Performed are calculations needed for the development of the first stage of the high intensity positron beam at Jefferson National Laboratory (JLab). On the base of the calculations prepared is NSF MRI-R2 proposal for use of the existing Free Electron Laser accelerator at JLab to generate the world highest continuous current beam of low-energy positrons by pair production through electron deceleration in the target and subsequent positron thermalization on tungsten moderator.
We did needed calculations and other activities needed to prepare proposal to establish the world’s highest current and the brightest beam of medium and low-energy positrons at Jefferson National Laboratory (JLab). Our proposal combines state-of-the-art research and the development of infrastructure essential to address some of the most important questions in modern physics and material science. It takes advantage of a simultaneous confluence of needs in the scientific community and industry for the formation of a national center for fundamental research and materials studies using positron annihilation techniques to addresses simultaneously the goals of the highest priority in material research and characterization.
The Jefferson National Laboratory (Bogdan Wojtsekhowski and G. Neil), which is the consortium of the Southeastern Universities (SURA), in collaboration with researchers from the College of William and Marry (W. J. Kossler), North Carolina Central University (I. Bondarev, K. Kim, and B. Vlahovic), and U. Missouri-Kansas City (Jerry Jean) are proposing to modify existing Free Electron Laser (FEL) at JLab, to produce the most intense (>8x1010 e+s-1) and the brightest (for a factor more than 104 better than at any other facility) beam of slow positrons and to build the multi-user experimental program around this high current source of moderated positrons.
In addition to a great demand for such high intensity beam and experimental facility, this proposal is also attractive since it seeks to achieve the above goals for a relatively very low cost. The FEL facility that provides high quality 120 MeV electron beam with 1 mA current is already operational at JLab. It includes high beam diagnostic and sophisticated beam control and data acquisition equipment.
We studied modifications needed to produce slow positrons. It includes analysis of the building a vacuum beam line extension that will include a flywheel beam converter, a tungsten moderator, a solenoid to transport moderated positrons, beam bencher-stretcher, beam switchyard, and beam dump. We also considered which experiment will be performed in the facility and which the basic material characterization experimental equipment is needed for the end-users for the initial set of the experiments that will be used to commission the facility.
Since the early 1970’s considerable efforts were directed towards the development of the low-energy (< 100 keV) beams of monoenergetic positrons with intensities over 108 e+s-1 for applications ranging from material science to fundamental research. Intense positron beams are under development, or being considered at several laboratories. Present day radioactive source based slow positron beams are limited to intensities of 105-106 e+s-1. Only a few accelerator based, low brightness e+ beams exist to produce ~107-108 e+s-1, and only several laboratories in the world are aiming at high intensity, high brightness positron beams with intensities greater than 109 e+s-1 and current densities ~1013-1014 e+s-1cm-2. At present, world’s most intensive low energy positron beam (5x108 e+s-1) is built at the North Carolina State University. This project will be a significant upgrade by at least two orders of magnitude, which will open new experimental possibilities. However, for many experiments and applications the brightness of a positron beam is more important than the intensity of a beam or the flux. The proposed facility will have the brightness for more than four orders of magnitude better than NCSU or any other existing facility.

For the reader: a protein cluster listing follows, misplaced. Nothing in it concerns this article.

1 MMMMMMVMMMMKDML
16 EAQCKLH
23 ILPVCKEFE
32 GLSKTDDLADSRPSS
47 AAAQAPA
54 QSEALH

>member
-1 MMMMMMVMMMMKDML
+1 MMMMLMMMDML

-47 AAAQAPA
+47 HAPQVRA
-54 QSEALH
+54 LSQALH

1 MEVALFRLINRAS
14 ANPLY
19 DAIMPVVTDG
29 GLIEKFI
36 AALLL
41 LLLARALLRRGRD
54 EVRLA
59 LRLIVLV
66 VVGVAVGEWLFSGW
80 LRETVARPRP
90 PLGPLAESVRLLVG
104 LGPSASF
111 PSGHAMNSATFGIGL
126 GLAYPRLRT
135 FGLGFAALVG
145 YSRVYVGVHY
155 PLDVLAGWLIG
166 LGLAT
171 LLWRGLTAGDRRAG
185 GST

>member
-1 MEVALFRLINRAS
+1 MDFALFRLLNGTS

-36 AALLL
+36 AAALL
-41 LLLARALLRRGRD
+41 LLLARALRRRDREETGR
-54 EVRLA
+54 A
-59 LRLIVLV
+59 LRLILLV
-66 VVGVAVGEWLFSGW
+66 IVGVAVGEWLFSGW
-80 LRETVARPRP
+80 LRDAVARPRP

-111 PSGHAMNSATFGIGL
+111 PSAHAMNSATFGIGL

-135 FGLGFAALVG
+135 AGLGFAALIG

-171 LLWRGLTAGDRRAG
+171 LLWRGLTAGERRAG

The particular aspects of the proposed facility that will be developed through the stage I of this project are: (1) the most intense (>1010 e+s-1) beam of slow positrons, a few eV to several tens of keV, for the spectroscopic study of surfaces, nanostructures, and thin film materials; (2) development of the basic experimental setup that will consist of an array of eight photomultipliers having BaF2 scintillators that will be used to collect lifetime spectra and two Ge Detectors for Doppler broadening spectroscopy and to measure age-correlation momentum spectra. The experimental facility will be later further develop through stage II in response to users’ need for basic and applied science driven by new opportunities opened by high intensity positron beam.
In collaboration with external users we considered science program and optimized it to address a wide range of research ranging from the academic intellectual curiosity to the real world applications. The proposed experiments will include, for example, Bose-Einstein condensate of positronium atoms and measurement of some of its optical properties. JLab high intensity positron beam will allow fundamental and applied research in materials characterization and basic materials science, solid state and surface physics, as well as in atomic physics. These range from the development of a new generation of materials to study of the nature, concentration, and spatial distribution of defects. This will be particularly applicable to nanotechnology and nanoscience, nanopores, nanostructures, optical materials and thin film semiconductors studies.